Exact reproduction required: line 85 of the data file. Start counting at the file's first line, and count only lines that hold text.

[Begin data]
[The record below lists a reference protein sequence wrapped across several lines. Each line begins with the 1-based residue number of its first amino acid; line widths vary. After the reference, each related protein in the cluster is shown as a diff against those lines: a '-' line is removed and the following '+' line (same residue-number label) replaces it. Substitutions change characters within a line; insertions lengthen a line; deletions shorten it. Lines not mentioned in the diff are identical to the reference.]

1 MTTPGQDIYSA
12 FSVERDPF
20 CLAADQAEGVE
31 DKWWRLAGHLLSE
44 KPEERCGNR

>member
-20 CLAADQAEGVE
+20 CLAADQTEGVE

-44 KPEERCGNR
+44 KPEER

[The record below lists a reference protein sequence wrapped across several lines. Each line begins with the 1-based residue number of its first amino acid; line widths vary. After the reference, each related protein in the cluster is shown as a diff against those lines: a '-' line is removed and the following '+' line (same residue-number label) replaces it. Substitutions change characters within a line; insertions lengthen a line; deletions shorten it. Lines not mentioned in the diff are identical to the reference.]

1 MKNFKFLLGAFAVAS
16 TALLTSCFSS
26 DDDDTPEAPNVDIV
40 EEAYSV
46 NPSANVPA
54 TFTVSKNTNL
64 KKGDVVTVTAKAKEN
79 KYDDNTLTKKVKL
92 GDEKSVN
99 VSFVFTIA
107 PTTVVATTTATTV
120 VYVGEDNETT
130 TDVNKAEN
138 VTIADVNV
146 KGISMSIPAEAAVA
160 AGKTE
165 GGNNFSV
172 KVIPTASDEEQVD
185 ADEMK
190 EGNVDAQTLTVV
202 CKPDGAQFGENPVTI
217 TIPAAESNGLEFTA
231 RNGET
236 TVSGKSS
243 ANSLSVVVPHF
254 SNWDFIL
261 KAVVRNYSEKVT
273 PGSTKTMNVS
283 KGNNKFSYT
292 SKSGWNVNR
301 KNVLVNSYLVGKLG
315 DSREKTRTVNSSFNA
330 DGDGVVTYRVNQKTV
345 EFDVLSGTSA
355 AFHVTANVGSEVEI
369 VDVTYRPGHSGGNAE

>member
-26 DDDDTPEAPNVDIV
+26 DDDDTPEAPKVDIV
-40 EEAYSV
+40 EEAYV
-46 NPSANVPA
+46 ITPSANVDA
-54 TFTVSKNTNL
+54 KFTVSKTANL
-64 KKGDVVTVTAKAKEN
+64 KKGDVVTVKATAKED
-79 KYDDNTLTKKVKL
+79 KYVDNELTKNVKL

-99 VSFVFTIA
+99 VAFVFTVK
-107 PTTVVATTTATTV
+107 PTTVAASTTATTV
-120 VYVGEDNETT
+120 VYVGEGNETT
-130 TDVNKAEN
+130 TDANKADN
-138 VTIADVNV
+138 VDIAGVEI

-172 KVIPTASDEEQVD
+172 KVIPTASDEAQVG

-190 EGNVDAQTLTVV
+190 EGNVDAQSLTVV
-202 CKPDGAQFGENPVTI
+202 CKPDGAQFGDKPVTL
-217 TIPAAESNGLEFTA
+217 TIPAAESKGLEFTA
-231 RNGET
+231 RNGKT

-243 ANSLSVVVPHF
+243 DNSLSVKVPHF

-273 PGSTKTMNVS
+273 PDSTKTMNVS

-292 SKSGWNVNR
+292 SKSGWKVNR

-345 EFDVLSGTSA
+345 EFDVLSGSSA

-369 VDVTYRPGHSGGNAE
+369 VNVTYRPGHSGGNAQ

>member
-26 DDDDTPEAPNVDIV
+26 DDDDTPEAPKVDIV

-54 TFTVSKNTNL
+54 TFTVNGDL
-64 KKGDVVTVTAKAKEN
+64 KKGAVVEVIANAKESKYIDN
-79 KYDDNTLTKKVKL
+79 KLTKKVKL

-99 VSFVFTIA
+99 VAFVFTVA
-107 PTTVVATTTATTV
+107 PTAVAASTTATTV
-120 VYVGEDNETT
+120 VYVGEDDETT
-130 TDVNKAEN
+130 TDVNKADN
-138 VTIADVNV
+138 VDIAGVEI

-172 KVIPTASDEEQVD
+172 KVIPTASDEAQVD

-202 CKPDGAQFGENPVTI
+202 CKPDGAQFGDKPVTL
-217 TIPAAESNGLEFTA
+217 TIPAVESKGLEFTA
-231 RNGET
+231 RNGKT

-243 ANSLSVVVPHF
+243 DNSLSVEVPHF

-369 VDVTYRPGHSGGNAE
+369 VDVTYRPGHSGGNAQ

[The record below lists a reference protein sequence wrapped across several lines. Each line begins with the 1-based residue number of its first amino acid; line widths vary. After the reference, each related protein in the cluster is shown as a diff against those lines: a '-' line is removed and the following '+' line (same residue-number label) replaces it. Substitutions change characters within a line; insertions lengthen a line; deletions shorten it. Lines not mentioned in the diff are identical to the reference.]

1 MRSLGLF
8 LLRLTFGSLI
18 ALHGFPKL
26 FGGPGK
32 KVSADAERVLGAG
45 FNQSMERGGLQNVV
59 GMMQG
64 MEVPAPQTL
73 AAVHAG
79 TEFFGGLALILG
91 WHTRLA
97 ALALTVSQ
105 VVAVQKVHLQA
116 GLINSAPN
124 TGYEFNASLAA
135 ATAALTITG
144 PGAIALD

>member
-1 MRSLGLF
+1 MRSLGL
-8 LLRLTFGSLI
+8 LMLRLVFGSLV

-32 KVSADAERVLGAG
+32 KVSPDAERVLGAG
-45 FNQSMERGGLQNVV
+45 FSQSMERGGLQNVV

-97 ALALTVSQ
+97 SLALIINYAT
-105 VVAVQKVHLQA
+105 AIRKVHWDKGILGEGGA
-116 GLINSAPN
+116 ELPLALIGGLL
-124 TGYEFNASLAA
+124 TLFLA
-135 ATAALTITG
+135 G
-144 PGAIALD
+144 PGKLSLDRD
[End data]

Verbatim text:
+273 PDSTKTMNVS